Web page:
Community raises emergency funds for COVID-19 response


In response to the economic impact of the coronavirus pandemic, community members are collecting funds to help support local nonprofits on the front lines of responding to the crisis.

As of March 27, 121 people have donated to the Jefferson County COVID-19 Emergency Response Fund, raising $142,000.

This fund is organized by the Jefferson Community Foundation, which formed a grantmaking team to distribute the funds.

“Right now our focus is local non-profits and need-serving government agencies,” said Siobhan Canty, president of the Jefferson Community Foundation. “But we expect over time the needs of the community will change.”

Nonprofits are on the forefront of preventing poverty and homelessness, and ensuring community members get the care they need during the coronavirus crisis.

Government agencies, such as schools and the public health department, are also providing critical care in the form of delivered meals and patient testing during this time.

Last week, Jefferson Community Foundation rolled out the first round of grant applications. By the time the grantmaking team met on March 27, five applications had been received.

The team considered all grant requests and all five were fully funded for a total distribution of $32,750.

The first round of grants includes:

  • Dove House Advocacy Services: $15,000 to establish a Rapid Response Rental Assistance Fund dedicated to helping people who, without immediate financial assistance, might otherwise fall into homelessness or long-term debt from which they could not recover.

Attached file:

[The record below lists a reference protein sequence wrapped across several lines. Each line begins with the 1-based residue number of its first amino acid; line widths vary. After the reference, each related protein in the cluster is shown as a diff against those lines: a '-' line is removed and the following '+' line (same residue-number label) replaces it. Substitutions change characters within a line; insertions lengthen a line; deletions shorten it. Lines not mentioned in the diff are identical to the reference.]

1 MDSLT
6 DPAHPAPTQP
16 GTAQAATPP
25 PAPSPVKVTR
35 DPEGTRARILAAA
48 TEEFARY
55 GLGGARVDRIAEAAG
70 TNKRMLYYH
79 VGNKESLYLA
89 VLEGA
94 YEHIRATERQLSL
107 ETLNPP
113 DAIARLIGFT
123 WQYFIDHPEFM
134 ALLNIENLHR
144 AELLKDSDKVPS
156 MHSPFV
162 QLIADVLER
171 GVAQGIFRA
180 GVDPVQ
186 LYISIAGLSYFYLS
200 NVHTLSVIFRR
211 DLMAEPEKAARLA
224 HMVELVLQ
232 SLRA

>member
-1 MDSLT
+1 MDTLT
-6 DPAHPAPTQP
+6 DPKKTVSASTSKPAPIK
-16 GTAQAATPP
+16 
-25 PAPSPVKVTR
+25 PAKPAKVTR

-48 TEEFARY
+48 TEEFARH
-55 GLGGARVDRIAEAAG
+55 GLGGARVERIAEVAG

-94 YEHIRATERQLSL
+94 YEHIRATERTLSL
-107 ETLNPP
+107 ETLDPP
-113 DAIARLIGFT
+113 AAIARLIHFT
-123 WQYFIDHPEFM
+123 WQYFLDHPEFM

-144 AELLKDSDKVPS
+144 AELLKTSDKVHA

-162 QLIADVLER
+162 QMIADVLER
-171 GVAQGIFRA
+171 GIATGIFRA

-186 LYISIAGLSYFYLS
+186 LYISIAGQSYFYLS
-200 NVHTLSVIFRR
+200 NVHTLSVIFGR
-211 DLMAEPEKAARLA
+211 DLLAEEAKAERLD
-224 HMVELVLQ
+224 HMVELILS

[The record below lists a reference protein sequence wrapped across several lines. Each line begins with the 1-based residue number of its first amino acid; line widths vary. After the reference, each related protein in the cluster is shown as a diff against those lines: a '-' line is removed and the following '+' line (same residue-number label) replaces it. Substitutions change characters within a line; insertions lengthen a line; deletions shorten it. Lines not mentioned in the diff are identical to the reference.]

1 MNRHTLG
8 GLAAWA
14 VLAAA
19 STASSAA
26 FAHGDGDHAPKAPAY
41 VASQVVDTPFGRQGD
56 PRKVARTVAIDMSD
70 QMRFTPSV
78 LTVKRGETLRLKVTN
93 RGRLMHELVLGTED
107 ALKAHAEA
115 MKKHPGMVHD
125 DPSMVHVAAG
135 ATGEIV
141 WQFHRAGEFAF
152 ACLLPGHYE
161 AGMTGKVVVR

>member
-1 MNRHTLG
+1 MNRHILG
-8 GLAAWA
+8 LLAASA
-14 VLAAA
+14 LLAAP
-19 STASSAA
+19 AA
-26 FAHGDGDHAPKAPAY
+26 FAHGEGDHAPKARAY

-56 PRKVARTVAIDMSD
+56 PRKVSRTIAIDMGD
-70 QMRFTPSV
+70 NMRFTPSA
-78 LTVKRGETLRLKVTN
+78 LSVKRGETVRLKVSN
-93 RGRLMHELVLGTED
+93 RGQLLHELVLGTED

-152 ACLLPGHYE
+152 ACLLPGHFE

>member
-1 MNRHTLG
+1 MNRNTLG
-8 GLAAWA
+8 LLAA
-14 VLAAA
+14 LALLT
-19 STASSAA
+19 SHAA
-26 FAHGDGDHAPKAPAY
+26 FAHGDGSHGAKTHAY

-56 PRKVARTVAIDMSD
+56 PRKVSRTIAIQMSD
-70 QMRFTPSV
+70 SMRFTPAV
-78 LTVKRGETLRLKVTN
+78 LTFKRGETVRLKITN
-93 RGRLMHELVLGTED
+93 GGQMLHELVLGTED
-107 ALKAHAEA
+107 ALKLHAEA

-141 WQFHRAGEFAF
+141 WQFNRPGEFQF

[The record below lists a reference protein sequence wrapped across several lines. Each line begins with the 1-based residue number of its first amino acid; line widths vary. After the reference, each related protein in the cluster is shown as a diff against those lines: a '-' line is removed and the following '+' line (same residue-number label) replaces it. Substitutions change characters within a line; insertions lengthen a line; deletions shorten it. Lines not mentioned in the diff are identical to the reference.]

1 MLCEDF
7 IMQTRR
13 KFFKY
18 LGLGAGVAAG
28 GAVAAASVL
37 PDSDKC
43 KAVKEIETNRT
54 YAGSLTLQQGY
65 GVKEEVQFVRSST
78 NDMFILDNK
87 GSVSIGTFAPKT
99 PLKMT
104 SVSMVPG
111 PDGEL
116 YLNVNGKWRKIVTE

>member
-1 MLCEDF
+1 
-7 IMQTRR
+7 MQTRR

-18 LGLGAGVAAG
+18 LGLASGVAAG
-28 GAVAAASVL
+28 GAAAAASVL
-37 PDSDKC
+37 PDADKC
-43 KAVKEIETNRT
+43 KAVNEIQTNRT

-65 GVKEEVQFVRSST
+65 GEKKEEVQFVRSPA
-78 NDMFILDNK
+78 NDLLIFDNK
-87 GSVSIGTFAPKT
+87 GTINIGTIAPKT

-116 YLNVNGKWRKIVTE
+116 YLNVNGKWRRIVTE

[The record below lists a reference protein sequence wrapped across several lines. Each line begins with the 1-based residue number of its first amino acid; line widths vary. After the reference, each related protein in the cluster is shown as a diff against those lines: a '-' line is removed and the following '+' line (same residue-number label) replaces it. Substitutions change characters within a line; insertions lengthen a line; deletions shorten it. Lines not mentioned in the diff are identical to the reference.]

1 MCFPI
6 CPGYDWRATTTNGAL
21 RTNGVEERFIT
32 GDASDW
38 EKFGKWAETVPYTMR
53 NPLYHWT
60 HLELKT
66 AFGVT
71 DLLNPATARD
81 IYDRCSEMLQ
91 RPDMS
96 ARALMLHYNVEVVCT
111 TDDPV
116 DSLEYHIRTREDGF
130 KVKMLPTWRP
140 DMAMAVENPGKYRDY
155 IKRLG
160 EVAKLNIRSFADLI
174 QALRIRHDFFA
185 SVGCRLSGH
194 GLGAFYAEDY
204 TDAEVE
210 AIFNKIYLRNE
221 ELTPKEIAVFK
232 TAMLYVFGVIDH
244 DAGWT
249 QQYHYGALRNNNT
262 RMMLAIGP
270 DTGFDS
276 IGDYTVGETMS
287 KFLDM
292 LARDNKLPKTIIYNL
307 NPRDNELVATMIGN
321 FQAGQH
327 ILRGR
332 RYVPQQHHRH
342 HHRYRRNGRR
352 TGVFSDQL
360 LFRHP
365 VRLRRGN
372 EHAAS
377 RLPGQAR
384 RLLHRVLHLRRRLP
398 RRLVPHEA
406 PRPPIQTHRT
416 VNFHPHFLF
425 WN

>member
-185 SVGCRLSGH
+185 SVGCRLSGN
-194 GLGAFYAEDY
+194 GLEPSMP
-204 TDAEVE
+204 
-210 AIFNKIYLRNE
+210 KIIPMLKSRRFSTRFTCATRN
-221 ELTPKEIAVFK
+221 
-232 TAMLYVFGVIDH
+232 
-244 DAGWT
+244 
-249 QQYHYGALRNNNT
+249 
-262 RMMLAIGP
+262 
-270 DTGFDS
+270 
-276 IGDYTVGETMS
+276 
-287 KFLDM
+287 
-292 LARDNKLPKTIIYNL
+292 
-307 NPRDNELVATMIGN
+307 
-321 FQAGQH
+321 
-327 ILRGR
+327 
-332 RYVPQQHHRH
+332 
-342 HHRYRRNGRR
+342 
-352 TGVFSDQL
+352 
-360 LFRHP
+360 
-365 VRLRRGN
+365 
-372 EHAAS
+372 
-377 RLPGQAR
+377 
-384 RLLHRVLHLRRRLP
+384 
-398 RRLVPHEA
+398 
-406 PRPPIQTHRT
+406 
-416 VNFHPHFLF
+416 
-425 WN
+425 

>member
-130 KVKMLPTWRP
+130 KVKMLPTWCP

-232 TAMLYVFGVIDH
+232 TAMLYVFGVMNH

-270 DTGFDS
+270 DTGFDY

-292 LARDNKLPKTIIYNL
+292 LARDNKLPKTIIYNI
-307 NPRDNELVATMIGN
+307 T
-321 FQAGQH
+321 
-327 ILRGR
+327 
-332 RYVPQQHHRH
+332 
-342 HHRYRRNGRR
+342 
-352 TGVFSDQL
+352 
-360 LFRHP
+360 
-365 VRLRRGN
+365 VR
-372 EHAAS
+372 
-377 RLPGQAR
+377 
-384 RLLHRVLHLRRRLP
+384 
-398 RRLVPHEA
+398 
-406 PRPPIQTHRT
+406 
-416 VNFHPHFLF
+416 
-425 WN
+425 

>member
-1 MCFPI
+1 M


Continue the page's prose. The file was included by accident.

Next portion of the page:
• The Society of St. Vincent de Paul of East Jefferson County: $10,000 to expand emergency financial assistance for individuals and families.
  • The Benji Project: $3,750 to teach stress relief, connection and coping practices as well as mindfulness and self-compassion for isolated teens twice weekly through June 2020. These will be delivered for free via Zoom.
  • The Jefferson County Food Bank Network: $3,000 to purchase produce and stackable boxes, making it easier to accommodate drive-up food pick-ups.
  • Quilcene and Brinnon Weekend Nutrition Program: $1,000 to increase its weekend food program for youth in response to a recent 17% increase in users.

Applications to receive grant funding are accepted on a rolling basis and available online at Those received by mid-day Wednesday will be considered by the weekly Emergency Response Grantmaking Team on Friday mornings. Allocations are then sent to grantees within two business days. Organizations can apply for grants multiple times.

“We are mapping out the landscape of services on a weekly basis and that information is being used to direct where these funds will go,” Canty said.

The grantmaking team includes: Meredith Wagner, former executive director of the Jefferson County Libraries District; Kathleen Kler, former county commissioner District 3; Jean Baldwin, former director of health at the Jefferson County Public Health Department; and Rose Lincoln Hamilton, chair of the Board of Jefferson Community Foundation.


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